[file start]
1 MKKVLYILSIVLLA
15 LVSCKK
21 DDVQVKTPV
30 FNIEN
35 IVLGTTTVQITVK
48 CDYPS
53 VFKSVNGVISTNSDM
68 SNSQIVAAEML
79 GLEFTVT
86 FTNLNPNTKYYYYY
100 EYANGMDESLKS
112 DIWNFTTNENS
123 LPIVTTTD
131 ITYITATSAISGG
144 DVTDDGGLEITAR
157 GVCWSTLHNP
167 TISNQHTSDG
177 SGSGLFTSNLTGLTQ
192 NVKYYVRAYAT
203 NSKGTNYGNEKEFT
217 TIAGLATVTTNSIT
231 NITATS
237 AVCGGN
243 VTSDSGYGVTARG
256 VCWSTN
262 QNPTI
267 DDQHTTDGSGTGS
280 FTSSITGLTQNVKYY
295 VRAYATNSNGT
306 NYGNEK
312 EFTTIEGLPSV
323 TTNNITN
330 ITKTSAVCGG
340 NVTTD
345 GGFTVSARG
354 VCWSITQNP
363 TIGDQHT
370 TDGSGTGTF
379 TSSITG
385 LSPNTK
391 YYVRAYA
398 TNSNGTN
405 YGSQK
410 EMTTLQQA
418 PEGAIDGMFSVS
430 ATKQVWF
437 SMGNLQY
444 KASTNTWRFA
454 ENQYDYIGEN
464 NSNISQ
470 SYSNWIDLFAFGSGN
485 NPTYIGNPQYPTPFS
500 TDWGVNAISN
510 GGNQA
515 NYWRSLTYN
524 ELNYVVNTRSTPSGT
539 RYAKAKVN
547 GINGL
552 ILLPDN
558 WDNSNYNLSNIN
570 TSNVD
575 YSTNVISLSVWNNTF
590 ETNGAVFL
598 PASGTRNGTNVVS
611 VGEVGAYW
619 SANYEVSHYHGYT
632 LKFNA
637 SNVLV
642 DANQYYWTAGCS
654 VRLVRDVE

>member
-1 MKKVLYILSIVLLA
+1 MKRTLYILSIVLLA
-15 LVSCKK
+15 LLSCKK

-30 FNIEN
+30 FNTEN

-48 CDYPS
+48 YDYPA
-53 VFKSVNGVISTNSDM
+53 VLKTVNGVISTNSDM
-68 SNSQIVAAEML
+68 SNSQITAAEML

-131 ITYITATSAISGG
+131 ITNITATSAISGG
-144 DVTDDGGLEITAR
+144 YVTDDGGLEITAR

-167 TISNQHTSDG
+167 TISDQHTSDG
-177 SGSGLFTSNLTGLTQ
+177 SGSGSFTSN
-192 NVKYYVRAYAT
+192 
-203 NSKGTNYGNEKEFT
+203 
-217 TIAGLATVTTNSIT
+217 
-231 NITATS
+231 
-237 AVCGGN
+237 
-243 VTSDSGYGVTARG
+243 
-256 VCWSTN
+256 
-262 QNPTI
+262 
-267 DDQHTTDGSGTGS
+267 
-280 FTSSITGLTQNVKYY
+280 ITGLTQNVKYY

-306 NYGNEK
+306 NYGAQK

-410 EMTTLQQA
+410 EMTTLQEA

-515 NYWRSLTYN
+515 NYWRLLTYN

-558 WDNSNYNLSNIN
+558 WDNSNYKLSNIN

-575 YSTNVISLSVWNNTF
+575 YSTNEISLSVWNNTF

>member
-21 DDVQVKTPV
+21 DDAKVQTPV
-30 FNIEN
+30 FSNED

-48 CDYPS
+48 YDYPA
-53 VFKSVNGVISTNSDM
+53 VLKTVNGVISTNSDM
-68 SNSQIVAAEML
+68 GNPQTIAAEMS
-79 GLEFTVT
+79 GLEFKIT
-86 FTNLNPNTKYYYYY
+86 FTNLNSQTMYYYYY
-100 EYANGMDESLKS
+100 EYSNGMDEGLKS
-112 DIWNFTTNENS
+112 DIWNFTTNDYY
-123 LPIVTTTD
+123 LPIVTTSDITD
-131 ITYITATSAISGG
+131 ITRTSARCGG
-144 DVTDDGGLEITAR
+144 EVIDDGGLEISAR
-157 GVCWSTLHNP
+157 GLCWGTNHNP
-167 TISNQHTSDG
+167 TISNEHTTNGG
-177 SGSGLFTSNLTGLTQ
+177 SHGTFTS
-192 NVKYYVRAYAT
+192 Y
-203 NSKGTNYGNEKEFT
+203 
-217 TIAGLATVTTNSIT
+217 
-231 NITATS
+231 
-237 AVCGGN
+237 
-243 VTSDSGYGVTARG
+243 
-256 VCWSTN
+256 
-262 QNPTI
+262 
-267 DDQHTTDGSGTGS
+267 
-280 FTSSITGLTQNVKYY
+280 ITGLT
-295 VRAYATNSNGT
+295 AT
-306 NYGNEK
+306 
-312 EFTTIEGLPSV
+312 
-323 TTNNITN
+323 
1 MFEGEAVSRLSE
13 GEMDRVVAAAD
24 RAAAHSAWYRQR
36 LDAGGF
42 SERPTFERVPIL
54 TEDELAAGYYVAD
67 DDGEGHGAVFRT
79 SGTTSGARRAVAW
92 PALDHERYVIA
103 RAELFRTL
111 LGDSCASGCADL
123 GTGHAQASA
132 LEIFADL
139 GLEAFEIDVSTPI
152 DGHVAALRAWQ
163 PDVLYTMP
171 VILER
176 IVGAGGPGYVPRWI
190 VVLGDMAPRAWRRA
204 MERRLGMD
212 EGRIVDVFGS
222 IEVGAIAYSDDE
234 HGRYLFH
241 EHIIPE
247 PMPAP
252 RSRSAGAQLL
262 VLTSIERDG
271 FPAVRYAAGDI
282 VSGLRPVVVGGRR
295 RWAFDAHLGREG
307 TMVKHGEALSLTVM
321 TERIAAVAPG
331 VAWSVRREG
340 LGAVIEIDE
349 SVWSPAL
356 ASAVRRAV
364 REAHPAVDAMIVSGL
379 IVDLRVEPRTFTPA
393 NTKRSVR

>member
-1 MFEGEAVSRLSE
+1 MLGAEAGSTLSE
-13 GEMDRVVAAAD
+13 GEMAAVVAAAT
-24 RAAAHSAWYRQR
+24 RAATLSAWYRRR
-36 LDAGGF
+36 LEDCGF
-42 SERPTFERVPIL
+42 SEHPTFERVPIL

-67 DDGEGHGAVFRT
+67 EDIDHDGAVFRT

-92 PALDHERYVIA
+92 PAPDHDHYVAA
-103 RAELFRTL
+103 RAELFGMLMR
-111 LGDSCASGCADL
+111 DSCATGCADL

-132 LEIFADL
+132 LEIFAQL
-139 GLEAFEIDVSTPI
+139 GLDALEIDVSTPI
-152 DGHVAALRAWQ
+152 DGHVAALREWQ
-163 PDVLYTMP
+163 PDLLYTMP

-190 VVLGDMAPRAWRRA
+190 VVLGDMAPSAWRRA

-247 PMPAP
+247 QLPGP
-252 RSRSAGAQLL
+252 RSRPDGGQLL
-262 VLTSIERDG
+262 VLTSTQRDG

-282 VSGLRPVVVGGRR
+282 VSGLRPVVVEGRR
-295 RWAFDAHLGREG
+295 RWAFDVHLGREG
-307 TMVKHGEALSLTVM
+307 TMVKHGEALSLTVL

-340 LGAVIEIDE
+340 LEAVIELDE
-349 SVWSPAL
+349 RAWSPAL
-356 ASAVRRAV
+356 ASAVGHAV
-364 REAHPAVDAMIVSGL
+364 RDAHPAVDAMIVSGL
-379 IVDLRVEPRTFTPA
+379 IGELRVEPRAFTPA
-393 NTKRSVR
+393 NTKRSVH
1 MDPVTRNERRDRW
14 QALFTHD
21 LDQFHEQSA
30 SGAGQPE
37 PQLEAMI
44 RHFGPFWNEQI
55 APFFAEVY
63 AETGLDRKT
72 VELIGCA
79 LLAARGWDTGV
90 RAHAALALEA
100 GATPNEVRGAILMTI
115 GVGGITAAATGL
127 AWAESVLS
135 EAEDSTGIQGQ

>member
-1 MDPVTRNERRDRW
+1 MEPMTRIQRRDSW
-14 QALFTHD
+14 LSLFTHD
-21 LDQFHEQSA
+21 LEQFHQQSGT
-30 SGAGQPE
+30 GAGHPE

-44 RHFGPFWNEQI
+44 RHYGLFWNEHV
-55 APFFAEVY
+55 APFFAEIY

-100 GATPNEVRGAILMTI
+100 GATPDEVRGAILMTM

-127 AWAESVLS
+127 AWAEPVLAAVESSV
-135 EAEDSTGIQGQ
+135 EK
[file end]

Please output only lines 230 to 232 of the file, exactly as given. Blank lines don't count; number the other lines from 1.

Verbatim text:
+42 SEHPTFERVPIL

-67 DDGEGHGAVFRT
+67 EDIDHDGAVFRT